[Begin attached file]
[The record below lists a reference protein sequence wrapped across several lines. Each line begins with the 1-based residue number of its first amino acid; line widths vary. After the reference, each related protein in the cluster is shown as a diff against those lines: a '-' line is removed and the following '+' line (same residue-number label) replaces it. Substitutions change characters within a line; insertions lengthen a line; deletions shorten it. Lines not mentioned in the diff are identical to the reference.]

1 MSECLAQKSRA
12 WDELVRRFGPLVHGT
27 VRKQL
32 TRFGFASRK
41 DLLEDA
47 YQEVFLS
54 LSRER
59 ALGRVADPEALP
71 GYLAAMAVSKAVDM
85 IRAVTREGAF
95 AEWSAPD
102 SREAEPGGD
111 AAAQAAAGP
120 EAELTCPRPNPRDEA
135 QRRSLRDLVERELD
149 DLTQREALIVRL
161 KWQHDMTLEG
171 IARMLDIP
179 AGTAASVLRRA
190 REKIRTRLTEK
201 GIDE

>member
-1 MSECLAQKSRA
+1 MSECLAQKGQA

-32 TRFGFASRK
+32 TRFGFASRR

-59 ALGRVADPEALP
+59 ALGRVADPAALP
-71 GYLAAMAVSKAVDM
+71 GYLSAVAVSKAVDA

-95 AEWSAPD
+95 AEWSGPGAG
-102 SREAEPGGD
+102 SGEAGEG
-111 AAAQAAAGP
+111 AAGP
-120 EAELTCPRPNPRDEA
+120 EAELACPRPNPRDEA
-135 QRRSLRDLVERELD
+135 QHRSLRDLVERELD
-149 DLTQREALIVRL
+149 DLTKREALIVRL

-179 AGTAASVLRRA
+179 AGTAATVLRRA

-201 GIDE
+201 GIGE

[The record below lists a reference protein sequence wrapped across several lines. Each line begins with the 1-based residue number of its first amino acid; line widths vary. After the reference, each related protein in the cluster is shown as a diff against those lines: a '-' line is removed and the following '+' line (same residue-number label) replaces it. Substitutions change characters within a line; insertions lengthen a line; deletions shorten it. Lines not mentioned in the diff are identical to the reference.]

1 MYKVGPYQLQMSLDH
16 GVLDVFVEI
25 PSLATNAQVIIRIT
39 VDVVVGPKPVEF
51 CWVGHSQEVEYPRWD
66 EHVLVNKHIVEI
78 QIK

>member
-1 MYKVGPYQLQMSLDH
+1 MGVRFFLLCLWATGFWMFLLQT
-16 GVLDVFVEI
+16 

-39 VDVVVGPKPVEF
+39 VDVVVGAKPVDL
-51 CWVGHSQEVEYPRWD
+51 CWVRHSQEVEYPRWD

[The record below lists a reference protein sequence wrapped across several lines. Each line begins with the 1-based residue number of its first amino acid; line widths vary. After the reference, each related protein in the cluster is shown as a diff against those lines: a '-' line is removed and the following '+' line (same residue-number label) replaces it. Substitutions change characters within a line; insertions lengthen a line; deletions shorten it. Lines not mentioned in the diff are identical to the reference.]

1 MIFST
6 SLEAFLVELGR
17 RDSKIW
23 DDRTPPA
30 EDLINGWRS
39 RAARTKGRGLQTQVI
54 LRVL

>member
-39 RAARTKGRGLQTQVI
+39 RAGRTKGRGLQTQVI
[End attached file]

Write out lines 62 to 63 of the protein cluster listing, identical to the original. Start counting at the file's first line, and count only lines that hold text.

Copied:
+39 VDVVVGAKPVDL
-51 CWVGHSQEVEYPRWD